At noon on 8 February 1945, as the ten Soviet POWs, including Devyataev, were at work on the runway, one of the work gang, Ivan Krivonogov, picked up a crowbar and killed their guard. Another prisoner, Peter Kutergin, quickly stripped off the guard's uniform and slipped it on. The work gang, led by the "guard", managed to unobtrusively take over the camp commandant's He 111 H22 bomber and fly from the island. Devyataev piloted the aircraft.

The Germans tried to intercept the bomber unsuccessfully. The aircraft was damaged by Soviet air defences, but managed to land in Soviet-held territory. The escapees provided important information about the German missile program, especially about the V-1 and V-2.

The NKVD did not believe Devyataev's story, arguing that it was impossible for the prisoners to take over an airplane without cooperation from the Germans. After a short time in hospital in late March 1945 seven of the escapees were sent to serve in a penal military unit; of the escapees, five died in action over the following months, while three officers including Devyataev spent time in prison during a prolonged investigation. [2]

Postwar

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Devyataev was discharged from the army in November 1945. However, his classification remained that of a "criminal", and so he was unable to find a job for a long while. Eventually, however, Devyataev found work as a manual laborer in Kazan. Soviet authorities cleared Devyataev only in 1957, after the head of the Soviet space program Sergey Korolyov personally presented his case, arguing that the information provided by Devyataev and the other escapees had been critical for the Soviet space program. He got a job at the Kazan river port as a duty officer at the river station, then trained as a captain-mechanic. From 1949 onwards he worked as an assistant to the captain of the longboat Ogonyok; from 1952 he was the captain of the longboat Ogonyok, and from 1955 he was transferred to the position of captain of the motor ship. On 15 August 1957, Devyataev became a Hero of the Soviet Union and a subject of multiple books and newspaper articles. He continued to live in Kazan. In the late 1950s, Devyatayev was entrusted with testing the "Raketa", one of the world's first passenger hydrofoil ships; for many years he worked as a captain of river ships and became the first captain of the hydrofoil ship "Meteor"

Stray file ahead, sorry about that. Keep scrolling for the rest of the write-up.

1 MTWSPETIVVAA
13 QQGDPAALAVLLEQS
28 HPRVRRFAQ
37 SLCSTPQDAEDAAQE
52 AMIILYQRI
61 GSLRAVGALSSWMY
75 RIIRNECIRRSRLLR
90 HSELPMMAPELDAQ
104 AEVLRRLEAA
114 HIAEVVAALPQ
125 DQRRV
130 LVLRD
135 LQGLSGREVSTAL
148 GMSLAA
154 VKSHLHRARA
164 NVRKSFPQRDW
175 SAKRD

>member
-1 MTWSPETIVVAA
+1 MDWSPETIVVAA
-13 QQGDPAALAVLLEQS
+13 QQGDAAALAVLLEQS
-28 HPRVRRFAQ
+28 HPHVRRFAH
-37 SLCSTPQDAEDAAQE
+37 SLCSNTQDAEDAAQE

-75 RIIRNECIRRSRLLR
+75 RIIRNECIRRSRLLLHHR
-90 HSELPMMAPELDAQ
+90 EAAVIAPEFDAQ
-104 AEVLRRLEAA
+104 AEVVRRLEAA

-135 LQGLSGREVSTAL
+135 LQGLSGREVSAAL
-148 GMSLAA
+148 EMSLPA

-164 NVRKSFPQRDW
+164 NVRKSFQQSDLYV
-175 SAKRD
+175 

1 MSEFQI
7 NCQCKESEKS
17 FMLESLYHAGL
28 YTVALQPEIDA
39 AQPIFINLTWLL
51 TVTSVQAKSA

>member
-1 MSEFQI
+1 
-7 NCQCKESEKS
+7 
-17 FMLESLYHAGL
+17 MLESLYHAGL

In 1959, he became a member of the Communist Party of the Soviet Union (CPSU). In 1972, he published his memoirs.

Awards

Devyataev became an honoured citizen of the Republic of Mordovia, and of the city of Kazan, in the Russian Federation, along with the cities of Wolgast and Zinnowitz in Germany.

Death and legacy

He died at Kazan in 2002, aged 85, and is buried in the Arskoe Cemetery in Kazan near the World War II Memorial. There is a museum dedicated to Devyataev in his native Torbeyevo (opened on 8 May 1975) and monuments in Usedom and Kazan.

See also

References

Bibliography